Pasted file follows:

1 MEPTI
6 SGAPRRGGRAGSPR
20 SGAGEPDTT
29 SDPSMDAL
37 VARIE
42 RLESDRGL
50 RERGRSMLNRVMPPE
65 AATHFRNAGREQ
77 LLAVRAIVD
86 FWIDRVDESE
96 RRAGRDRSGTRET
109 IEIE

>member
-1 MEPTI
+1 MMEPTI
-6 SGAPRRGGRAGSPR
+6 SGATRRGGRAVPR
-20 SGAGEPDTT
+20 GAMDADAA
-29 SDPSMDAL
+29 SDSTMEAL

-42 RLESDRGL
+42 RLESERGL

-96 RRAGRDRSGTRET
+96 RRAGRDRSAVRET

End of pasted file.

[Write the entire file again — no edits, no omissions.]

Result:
1 MEPTI
6 SGAPRRGGRAGSPR
20 SGAGEPDTT
29 SDPSMDAL
37 VARIE
42 RLESDRGL
50 RERGRSMLNRVMPPE
65 AATHFRNAGREQ
77 LLAVRAIVD
86 FWIDRVDESE
96 RRAGRDRSGTRET
109 IEIE

>member
-1 MEPTI
+1 MMEPTI
-6 SGAPRRGGRAGSPR
+6 SGATRRGGRAVPR
-20 SGAGEPDTT
+20 GAMDADAA
-29 SDPSMDAL
+29 SDSTMEAL

-42 RLESDRGL
+42 RLESERGL

-96 RRAGRDRSGTRET
+96 RRAGRDRSAVRET